LET ME CHECK MY SCHEDULE: In South Bend, Eric Hansen writes some of the "most intriguing wrinkles" in Notre Dame's upcoming football schedules are Swarbrick's "sprinkling some Southeastern Conference teams into the formula" as soon as '17 and "adding an extra home night game every other year to the current commitment of one a year -- likely beginning" in '15. Swarbrick said that he will "likely use some Shamrock Series games to reintroduce the SEC back into ND's regular-season schedule." Notre Dame's "increasing prime time exposure on NBC bumps up by one every other year," and there will be two night games a year in South Bend in alternating seasons, "likely beginning" in '15. Swarbrick said, "In the four-year period of time, from '13 to '16, the focus of what we're talking about today, we will play in nine of the 12 largest cities in the United States. The only three we won't play in during that four year period of time, Chicago we were just in (2012) and will be in again. Miami just doesn't happen to fall in the four-year period of time, but we will visit. And that leaves only Houston as a top 12 market that this schedule doesn't get us to, so we'll be looking to get to Houston." Hansen writes playing in "unique venues, playing schools with similar academic missions and standing and playing teams with former Irish assistants heading them (UMass and Nevada) also were boxes Swarbrick wanted to check" (SOUTH BEND TRIBUNE, 12/23).
The Detroit City Council on Friday approved "two major aspects of a deal to make way" for a planned $650M entertainment district in an area of the city "that's been blighted and empty for decades," according to Nichols, Aguilar & Daniels of the DETROIT NEWS. The deal is expected to include $200M in "new projects -- retail, residential, hotel and parking facilities -- intended to be built" around the new $450M Red Wings arena. City officials are "facing an April 1 deadline to resolve all the outstanding issues," but the council is "fighting to strengthen benefits to the community that will ensure Detroit residents and businesses are included in the development process." About $367M (56%) of the entire project would be "paid by private investors," while the remaining $283M in public money would "come from existing economic development funds, requiring no new taxes" (DETROIT NEWS, 12/21). In Detroit, Joe Guillen noted the council "only partially approved a package of legislation needed," meaning the new council that takes office Jan. 1 "will take up the arena project next year." The proposed settlement that the city "revealed on Friday related to the team's lease of the Joe Louis Arena" includes a $5.2M payment to "resolve a dispute over cable TV revenues owed by Olympia Entertainment." The cable TV settlement would "resolve a longstanding disagreement over a debt some city officials have estimated" to be $50-80M (DETROIT FREE PRESS, 12/21).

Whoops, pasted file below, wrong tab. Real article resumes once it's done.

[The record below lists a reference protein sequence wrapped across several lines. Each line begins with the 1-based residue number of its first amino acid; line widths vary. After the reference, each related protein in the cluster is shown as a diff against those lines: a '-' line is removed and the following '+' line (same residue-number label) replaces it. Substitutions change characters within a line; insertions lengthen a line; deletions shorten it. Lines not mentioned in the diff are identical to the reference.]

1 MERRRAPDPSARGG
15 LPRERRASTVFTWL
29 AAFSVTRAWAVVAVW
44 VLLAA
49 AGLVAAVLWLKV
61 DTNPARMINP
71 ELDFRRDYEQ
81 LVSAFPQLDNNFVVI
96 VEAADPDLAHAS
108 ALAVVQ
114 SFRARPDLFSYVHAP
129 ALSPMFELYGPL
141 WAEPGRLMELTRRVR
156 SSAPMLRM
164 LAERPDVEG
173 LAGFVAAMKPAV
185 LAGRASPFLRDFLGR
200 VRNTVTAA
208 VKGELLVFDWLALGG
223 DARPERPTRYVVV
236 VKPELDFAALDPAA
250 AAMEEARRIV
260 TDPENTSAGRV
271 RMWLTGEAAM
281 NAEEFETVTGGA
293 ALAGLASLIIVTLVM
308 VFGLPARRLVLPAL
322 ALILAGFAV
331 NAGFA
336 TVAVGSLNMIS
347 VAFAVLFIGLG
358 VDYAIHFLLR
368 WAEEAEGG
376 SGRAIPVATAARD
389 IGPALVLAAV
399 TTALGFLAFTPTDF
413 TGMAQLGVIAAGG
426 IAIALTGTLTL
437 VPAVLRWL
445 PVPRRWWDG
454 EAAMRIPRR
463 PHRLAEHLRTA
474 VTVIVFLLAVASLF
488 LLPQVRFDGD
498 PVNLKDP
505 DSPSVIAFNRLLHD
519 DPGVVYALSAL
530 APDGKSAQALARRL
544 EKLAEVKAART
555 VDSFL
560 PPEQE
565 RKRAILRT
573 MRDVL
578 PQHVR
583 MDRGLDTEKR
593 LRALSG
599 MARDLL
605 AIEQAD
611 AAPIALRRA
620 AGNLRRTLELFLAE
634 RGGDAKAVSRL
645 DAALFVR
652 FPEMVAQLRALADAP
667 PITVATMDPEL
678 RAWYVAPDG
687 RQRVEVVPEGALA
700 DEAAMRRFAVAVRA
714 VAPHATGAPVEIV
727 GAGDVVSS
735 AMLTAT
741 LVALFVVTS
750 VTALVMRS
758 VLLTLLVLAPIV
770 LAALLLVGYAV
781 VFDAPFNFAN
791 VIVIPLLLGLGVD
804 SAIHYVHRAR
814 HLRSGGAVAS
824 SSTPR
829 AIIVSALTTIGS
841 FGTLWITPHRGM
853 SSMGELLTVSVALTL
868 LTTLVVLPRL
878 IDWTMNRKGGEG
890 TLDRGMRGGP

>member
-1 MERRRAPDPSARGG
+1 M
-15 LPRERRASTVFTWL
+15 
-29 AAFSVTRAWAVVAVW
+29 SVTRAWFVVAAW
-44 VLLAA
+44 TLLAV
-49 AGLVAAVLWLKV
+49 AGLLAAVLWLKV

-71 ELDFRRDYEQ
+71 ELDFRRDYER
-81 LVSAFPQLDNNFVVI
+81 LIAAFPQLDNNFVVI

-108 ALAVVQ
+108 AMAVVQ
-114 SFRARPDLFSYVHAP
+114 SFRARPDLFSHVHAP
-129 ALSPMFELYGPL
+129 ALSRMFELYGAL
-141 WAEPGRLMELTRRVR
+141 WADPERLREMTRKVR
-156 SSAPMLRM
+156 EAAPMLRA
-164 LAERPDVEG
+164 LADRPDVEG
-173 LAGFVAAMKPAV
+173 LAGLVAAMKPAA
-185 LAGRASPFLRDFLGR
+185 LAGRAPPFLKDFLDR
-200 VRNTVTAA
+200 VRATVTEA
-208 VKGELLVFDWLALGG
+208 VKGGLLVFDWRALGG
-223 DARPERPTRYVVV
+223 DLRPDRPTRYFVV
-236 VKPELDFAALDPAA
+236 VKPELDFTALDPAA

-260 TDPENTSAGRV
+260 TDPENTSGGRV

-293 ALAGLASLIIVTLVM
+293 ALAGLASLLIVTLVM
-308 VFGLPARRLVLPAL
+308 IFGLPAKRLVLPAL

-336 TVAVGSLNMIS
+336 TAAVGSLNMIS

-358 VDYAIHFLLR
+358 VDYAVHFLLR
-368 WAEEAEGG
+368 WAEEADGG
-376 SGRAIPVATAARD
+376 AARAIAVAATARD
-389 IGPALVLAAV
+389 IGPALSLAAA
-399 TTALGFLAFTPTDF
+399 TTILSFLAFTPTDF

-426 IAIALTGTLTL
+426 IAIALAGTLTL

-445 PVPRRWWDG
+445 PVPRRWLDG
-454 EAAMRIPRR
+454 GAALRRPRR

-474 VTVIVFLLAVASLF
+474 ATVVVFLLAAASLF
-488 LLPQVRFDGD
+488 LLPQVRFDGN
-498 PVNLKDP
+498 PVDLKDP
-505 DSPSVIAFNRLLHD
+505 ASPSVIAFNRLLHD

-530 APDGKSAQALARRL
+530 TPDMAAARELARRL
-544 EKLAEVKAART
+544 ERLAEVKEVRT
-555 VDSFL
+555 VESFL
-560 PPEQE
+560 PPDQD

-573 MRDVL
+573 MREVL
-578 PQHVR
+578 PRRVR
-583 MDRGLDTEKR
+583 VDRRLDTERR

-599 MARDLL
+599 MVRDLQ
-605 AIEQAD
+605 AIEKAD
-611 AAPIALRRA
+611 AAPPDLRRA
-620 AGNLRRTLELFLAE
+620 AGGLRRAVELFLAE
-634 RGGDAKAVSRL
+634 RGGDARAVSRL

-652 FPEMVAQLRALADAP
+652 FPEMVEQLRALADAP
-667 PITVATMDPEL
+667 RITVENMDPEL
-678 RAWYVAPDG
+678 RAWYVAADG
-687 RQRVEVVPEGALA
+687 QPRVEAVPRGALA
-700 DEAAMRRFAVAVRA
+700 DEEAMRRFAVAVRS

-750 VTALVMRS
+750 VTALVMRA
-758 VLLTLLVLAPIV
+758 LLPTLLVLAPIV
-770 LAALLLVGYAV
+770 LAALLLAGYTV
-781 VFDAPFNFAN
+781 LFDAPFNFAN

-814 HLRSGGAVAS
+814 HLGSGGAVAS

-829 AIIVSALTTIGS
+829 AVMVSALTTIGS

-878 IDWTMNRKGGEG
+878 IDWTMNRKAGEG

The UNLV stadium BOD on Friday "unanimously selected" Texas-based CSL as a consultant for a possible new on-campus stadium, according to Alan Snel of the LAS VEGAS REVIEW-JOURNAL. The Legends Hospitality-owned company "will be paid a maximum of $325,000 for its consulting work." CSL will "guide the stadium board on issues such as whether an on-campus stadium should be domed; how many seats it should have; cost options for various stadium designs; local market trends and funding alternatives." The stadium BOD has until Sept. 30 "to submit a report to state lawmakers on the venue’s feasibility, scope and cost." CSL was "chosen over one other finalist," San Diego-based JMI Sports. BOD member and UFC Exec VP & Chief Legal Officer Kirk Hendrick said that CSL's prior work in Las Vegas "gave them a leg-up to hit the ground running." BOD Vice Chair Paul Chapmak said that CSL was "involved with a previous ill-fated UNLV stadium project called the mega events center" (LAS VEGAS REVIEW-JOURNAL, 12/21).